Repair for leaking gas tank

gypsmjimJune 22, 2008

My Sears mower has a black plastic gas tank that has developed a leak at the top seam. As long as its half full, no problem, but I need a full tank to get the lawn done.

Is there any type of epoxy or sealer that is fuel proof to repair the leak, as opposed to having to replace the tank. If I put a new tank on it, it would outlast the mower.

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larso1(So. CO Zone 5)

I know they use the following products for motorcycle gas tanks: "Kreem", POR-15 and JB Weld epoxy. But I'm not sure about plastic/fiberglass vs steel tanks. I know some have used Kreem in Norton FG gas tanks but don't know how successful/long term the fix was.

    Bookmark   June 22, 2008 at 10:17PM
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I'm a little hesitant to give this advice but here goes.... Your tank is most likely Polyethylene, which is a thermoplastic that can be repaired by melting and fusing the tank at the seam. The easiest way to do this is with an electric soldering iorn (used to solder electical connections). Use a cheap iorn with a flat tip. REMOVE AND FLUSH THE TANK WITH WATER BEFORE REPAIRING. ALLOW TO DRY COMPLETELY. Once the iorn heats up, "drag" the tip over the seam, melting the plastic as you go. A couple of passes will result in the seam being fused together. Keep an eye on what you are doing so you don't melt completely through the tank.

    Bookmark   June 23, 2008 at 12:18AM
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And read my post on a different thread (click link). You really do need to be able to add some filler plastic to the repair area. This additional material will help 'reinforce' the area against re-opening.

Here is a link that might be useful: similar thread

    Bookmark   June 23, 2008 at 12:57AM
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That plastic tank is either polyethylene or polypropylene. Neither of those plastics can be repaired with adhesives, won't bond. Welding is done with a special hot air gun and filler rod, using technique similar to oxy-acetylene welding. Correct identification of the plastic is essential as is the use of the correct filler rod. Check with the welding instructor at your community college.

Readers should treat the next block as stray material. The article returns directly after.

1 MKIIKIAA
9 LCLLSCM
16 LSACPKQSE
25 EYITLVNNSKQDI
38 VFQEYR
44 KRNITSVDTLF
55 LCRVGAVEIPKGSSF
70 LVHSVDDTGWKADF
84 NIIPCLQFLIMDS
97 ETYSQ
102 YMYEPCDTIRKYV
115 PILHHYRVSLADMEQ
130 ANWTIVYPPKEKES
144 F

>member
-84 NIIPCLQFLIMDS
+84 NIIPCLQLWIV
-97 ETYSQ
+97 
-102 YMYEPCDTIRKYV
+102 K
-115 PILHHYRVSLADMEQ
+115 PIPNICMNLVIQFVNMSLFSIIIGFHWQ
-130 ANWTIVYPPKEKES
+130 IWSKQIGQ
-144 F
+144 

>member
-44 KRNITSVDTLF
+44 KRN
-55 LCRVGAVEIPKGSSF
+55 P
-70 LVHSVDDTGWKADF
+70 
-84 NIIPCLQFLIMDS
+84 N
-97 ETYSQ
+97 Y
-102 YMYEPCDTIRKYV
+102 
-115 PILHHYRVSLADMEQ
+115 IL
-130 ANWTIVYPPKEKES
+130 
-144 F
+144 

Bookmark   June 23, 2008 at 7:25AM
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If you don't add a filler, you don't need to identify the plastic. If the leak is at a seam, there is most likely plenty of plastic to melt and fuse together. I have done this many times on chemical containers with a solder iorn. Like the previous posters pointed out, it is essentially a welding operation and both sides of the seams have to melt. A butt weld is out of the question without filler, but a seam, or flange from a seam are pretty easy to mend.

    Bookmark   June 23, 2008 at 12:38PM
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I would never repair a fuel tank unless a replacement was no longer available. I just replaced the fuel tank in my JD1070 and it cost a whopping $430. (ie one pinhole leak)

I keep my tractor stored inside the barn and I just wasn't going to chance a leak even though I knew that my repair would be 99% as good as new. It was that 1% that I was worried about.

    Bookmark   June 23, 2008 at 6:46PM
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Weld (fuse) it with a cheap soldering iron - no problem. If you screw it up buy a new tank. If it works you have learned something. I would put money on that the weld works and will last a very long time. If have welding experience you can also use a small propane torch to weld (fuse) the seam.

    Bookmark   June 24, 2008 at 6:34AM
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Here's a follow-up to the topic.

The mower is at my cabin and no electric available for the soldering iron. Bringing it home was not an option and a new tank was not cost effective.

JB weld did the trick! A trial spot showed that it did not provide a chemical bond, but it did take a hammer and chisle to pry it off. It filled the seam and over both edges completely, so that should add some mechanical bonding as well. No more leak! It's gasoline resistant so it looks like it should hold for the life of the mower.

    Bookmark   July 3, 2008 at 3:29PM
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larso1(So. CO Zone 5)

Glad you fixed it. Just keep an eye on it.

    Bookmark   July 3, 2008 at 4:02PM
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